So…the Fantastic Four had a rough go for the last decade or so. They have had some memorable runs, but largely, Marvel seemed very uncommitted to the First Family of the Marvel Universe. Some of this has been believed due to forces outside comics. With the exception of Spider-Man, Marvel seemed to marginalize the properties that they could not utilize in the MCU. This meant that they played pretty fast and loose with the properties Fox had the film rights to. But ever since it looked like Disney would be getting the film rights to the entire Fox Catalogue, the X-Men got a real solid push, leading up to this year’s return of the Uncanny X-Men title. Ever Since the Secret Wars event a couple years ago, the Fantastic Four was off the radar.
When that event ended, Reed, Sue, their kids, Molecule Man and a select group went off to recreate the alternate universes that had been destroyed in the event. Or create new ones. Johnny Storm and Ben Grimm stayed behind and spent their time hanging out with the rest of the Marvel Universe. And that is the purpose of the first issue of the all new Fantastic Four series from Marvel.
Most of Issue one by Dan Slott and Sara Pichelli is exploring how Johnny and Ben are dealing. Johnny still holds out hope for the return of Reed, Sue and the kids.
Ben, however, has really given up hope. Time to move on. To give us a bit of story with the Four Together, Ben shares a “lost Story”. And this is a nice enough issue. It is a nice build up, though as a stand alone, it ends kind of…muted.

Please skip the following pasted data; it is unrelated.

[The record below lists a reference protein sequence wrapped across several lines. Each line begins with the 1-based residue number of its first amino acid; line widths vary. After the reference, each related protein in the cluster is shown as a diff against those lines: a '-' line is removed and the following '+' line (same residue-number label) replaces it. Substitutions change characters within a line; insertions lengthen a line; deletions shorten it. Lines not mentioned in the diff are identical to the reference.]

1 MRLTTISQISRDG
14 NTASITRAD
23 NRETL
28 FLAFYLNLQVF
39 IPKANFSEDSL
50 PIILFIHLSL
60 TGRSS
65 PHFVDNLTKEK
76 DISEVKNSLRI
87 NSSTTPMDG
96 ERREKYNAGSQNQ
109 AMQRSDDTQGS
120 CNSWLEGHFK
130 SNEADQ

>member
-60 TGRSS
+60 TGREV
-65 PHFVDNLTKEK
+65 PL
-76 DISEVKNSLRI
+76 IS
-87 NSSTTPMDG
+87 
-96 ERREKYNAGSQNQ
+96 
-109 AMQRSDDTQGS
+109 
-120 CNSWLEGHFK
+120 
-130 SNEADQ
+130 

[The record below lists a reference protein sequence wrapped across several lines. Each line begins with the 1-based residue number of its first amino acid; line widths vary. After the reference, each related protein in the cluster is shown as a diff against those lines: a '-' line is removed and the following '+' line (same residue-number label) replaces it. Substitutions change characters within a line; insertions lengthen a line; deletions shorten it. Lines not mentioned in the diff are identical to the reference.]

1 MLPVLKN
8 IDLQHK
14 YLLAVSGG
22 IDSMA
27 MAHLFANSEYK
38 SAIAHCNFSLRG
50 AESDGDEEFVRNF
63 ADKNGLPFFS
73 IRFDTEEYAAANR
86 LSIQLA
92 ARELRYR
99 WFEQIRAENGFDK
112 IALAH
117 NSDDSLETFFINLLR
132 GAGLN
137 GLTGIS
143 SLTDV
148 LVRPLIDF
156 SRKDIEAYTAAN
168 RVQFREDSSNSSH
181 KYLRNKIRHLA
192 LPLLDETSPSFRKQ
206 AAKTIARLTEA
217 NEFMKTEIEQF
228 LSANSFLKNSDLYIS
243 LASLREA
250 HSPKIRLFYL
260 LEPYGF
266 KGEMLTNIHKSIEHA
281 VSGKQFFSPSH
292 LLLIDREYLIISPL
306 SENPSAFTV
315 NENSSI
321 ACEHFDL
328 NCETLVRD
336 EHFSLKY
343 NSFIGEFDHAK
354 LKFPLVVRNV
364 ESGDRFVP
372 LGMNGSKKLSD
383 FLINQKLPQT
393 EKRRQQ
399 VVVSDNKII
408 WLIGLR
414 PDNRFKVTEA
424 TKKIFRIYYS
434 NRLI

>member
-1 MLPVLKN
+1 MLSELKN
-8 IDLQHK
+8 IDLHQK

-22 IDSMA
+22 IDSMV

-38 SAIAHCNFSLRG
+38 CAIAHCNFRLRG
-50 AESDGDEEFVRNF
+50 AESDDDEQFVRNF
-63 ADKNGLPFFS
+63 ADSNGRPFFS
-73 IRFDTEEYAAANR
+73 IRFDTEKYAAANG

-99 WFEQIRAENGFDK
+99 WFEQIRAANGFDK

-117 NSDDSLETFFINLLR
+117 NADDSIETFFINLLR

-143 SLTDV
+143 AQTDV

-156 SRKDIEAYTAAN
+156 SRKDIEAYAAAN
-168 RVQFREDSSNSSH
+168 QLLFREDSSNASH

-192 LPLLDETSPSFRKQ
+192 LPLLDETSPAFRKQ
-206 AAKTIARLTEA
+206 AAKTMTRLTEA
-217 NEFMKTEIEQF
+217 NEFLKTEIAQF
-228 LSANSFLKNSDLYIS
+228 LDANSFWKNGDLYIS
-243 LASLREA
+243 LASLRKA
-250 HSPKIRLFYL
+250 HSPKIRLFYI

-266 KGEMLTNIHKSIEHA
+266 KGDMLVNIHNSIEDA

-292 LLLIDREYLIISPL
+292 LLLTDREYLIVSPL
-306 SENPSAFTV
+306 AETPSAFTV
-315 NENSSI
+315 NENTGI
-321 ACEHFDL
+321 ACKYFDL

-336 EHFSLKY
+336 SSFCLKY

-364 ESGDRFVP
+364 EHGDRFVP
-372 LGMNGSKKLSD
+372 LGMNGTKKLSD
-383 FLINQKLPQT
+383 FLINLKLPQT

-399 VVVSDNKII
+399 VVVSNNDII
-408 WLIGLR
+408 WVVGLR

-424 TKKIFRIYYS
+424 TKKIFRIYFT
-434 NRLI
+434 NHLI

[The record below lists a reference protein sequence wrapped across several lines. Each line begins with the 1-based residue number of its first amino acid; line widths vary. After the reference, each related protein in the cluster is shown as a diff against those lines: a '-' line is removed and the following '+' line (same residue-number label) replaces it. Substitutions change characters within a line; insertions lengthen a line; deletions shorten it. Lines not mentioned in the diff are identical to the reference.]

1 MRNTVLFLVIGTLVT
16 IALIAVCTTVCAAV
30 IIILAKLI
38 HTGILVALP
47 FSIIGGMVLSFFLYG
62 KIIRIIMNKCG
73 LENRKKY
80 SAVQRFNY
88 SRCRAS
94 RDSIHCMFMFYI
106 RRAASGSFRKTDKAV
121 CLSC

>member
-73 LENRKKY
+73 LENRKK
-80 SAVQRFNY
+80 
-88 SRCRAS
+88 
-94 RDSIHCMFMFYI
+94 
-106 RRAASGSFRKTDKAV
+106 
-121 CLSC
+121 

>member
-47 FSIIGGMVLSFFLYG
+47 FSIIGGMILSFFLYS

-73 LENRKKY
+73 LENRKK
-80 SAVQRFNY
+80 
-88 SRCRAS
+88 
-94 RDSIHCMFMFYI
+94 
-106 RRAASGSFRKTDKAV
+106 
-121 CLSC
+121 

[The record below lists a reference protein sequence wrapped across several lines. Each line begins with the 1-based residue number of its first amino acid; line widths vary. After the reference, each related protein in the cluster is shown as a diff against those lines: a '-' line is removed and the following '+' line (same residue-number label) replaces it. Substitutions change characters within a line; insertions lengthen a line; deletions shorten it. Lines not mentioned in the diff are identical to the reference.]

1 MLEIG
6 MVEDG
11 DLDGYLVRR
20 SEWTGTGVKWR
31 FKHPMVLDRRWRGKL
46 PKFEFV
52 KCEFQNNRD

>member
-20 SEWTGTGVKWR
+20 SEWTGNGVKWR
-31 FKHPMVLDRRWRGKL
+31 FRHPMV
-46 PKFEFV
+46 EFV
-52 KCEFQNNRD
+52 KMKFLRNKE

It is a prelude to the main story and it really feels like one. But the second issue? While, the second half of a prelude? This is a great build up. In the second issue, we get to see what Reed, Sue and company have been up too.
They have been, as noted earlier, been creating new alternate universes. And Val is meeting boys. Slott actually has a lot of fun with this part of the story. There is a strong community dynamic going on here, not just with the family, but with the various other individuals assisting them in their mission.
But an ancient destroyer has come to undo their work.
When all seems lost, Reed makes a bargain that leads into the very awesome third issue. In the third issue we get a terrific balance of super-hero action, humor and hope. This scene actually encapsulates it very well:
So far, Slott has shown a really nice grasp of the notions of family at the heart of the Fantastic Four. The characters feel like the the cast in the most classic sense, without feeling like the characters regressed.
A big draw for me when the series was announced, was the art of Sarah Pichelli. Ever since I first saw her work in the original Miles Morales series (a character she co-created with Brian Michael Bendis) I just loved her style. And the coloring by Marte Garcia in the book is really good. It is bright and colorful, fitting for the wondrous cosmic settings the book has spent most of its time in. And it really compliments Pichelli’s artwork.
I am going to admit, upcoming issues do not appear to be drawn by Pichelli, and I am hoping this is just temporary and she will be back on the book in 2019. But that concern does not change the fact that I really am enjoying the return of the Fantastic Four and they are off to a terrific start.